The s6-linux-init-maker program

s6-linux-init-maker reads configuration options on the command line, and outputs a directory to place in the root filesystem. That directory contains a script that is suitable as an /sbin/init program as well as all the necessary files that this script needs to properly boot and bring up a full s6 infrastructure.

s6-linux-init-maker only writes scripts. At boot time, these scripts will call commands provided by other skarnet.org packages such as execline and s6. It is the responsibility of the administrator to make sure that all the dependencies are properly installed at boot time, and that the correct options have been given to s6-linux-init-maker so that the programs are found on the root filesystem of the machine. If it is not the case, the system will fail to boot.

Interface and usage

     s6-linux-init-maker \
       [ -V boot_verbosity ] \
       [ -c basedir ] \
       [ -u log_user ] \
       [ -G early_getty ] \
       [ -1 ] \
       [ -L ] \
       [ -p initial_path ] \
       [ -m initial_umask ] \
       [ -t timestamp_style ] \
       [ -d slashdev ] \
       [ -s env_store ] \
       [ -e initial_envvar ] ... \
       [ -q finalsleeptime ] \
       [ -D initdefault ] \
       [ -n | -N ] \
       [ -f skeldir ] \
       [ -R resource_limit_list ] \
       [ -C ] \
       [ -B ] \
       [ -S ] \

Once the command has been run and dir has been created, there are a few manual steps to take:

  1. s6-linux-init-maker has copied some scripts from the /etc/s6-linux-init/skel directory (or the directory you gave as an argument to the --skeldir configure option at build time) to the dir/scripts directory. You should edit these scripts and adapt them to your use case. (Or you could edit the skeleton scripts before running s6-linux-init-maker.) The scripts are:
  2. Copy the dir directory to the place declared as basedir (/etc/s6-linux-init/current by default). Be careful: it contains fifos, files with precise uid/gid permissions, and files with non-standard access rights, so be sure to copy it verbatim. The s6-hiercopy tool can do it, as well as the GNU or busybox cp -a or mv commands.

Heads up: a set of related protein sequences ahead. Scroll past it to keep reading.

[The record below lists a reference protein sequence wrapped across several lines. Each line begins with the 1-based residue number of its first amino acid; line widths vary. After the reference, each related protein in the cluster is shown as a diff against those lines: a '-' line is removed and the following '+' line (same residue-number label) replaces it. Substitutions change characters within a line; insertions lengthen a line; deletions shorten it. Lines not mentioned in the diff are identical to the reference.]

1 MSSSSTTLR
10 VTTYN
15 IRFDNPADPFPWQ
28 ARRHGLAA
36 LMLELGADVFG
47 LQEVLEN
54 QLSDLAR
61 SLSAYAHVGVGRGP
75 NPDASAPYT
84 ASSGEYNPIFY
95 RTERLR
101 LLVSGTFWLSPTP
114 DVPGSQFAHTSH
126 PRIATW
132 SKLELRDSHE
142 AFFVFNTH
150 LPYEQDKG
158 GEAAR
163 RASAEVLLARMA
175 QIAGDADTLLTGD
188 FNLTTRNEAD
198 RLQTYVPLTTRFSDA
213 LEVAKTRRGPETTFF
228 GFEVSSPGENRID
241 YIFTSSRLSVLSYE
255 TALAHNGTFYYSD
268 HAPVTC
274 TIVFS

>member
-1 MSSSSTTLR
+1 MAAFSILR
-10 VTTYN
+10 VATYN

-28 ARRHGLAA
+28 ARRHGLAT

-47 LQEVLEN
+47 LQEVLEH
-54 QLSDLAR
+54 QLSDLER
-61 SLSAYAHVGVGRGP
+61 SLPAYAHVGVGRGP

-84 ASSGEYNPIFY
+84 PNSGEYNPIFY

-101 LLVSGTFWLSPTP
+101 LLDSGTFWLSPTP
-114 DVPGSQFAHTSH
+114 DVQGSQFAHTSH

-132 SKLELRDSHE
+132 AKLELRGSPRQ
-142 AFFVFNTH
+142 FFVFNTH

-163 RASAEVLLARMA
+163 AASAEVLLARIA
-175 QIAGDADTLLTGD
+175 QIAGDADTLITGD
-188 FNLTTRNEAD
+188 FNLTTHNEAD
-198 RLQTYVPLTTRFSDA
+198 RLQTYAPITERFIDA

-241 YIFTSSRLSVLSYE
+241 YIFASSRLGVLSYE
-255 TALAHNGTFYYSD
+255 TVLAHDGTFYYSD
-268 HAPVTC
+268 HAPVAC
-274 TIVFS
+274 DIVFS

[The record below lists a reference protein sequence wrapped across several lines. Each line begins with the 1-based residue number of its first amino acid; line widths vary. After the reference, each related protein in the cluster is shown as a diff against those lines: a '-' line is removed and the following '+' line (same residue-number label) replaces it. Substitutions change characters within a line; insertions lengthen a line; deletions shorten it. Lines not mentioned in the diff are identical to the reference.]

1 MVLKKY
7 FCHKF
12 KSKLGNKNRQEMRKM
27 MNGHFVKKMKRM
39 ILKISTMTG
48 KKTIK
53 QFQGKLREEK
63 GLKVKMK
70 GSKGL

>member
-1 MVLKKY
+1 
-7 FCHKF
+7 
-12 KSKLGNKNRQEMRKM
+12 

3. Back up your /sbin. Then copy, link or symlink all the scripts and symlinks in the basedir/bin directory into /sbin. In particular, the basedir/bin/init script should be accessible as /sbin/init.

Boot sequence

When the kernel boots, it may run an initramfs first, but in any case it then runs the /sbin/init script, also known as stage 1. This script is just an execution of the s6-linux-init program with some command-line options that are directly transferred from the s6-linux-init-maker invocation. Refer to the s6-linux-init man page to know exactly what it does.

s6-linux-init-maker options

Organization of the created directory

If s6-linux-init-maker returns successfully, dir contains data that will be used at boot time. (Actually, basedir will be used at boot time, not dir. Do not forget to copy dir to basedir once you have checked you are happy with what s6-linux-init-maker has created.)

This boot-time data is made of several subdirectories:


A directory created by s6-linux-init-maker is only valid on the machine it has been created on. Pre-creating init directories for other machines is not supported. Of course, the scripts are editable, so advanced users can run s6-linux-init-maker to create a basic template, and then make their own modifications.

After booting, basedir should remain untouched during the lifetime of the machine, because the machine state change and shutdown procedures will look for data in basedir. New invocations of s6-linux-init-maker should use a different basedir.

The difficult parts of running s6-svscan as process 1 are:

The main benefit of s6-linux-init-maker is that it offers transparent compatibility while automating the tricky technical parts. Whether it is used for real hardware or for containers, s6-linux-init-maker gives you a turnkey init system that frees your mind from the details of getting a s6 supervision tree running prior to everything else.